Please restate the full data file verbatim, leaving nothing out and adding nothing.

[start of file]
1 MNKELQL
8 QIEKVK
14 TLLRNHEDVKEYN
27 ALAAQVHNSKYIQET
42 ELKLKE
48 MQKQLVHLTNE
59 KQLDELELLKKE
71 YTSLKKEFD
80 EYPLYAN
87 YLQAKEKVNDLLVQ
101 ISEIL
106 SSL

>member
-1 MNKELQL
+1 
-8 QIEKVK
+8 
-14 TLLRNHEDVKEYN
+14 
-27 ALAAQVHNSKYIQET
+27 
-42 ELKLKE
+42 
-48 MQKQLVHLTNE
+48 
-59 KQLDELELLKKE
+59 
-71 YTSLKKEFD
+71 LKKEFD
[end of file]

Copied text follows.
1 MNKELQL
8 QIEKVK
14 TLLRNHEDVKEYN
27 ALAAQVHNSKYIQET
42 ELKLKE
48 MQKQLVHLTNE
59 KQLDELELLKKE
71 YTSLKKEFD
80 EYPLYAN
87 YLQAKEKVNDLLVQ
101 ISEIL
106 SSL

>member
-1 MNKELQL
+1 
-8 QIEKVK
+8 
-14 TLLRNHEDVKEYN
+14 
-27 ALAAQVHNSKYIQET
+27 
-42 ELKLKE
+42 
-48 MQKQLVHLTNE
+48 
-59 KQLDELELLKKE
+59 
-71 YTSLKKEFD
+71 LKKEFD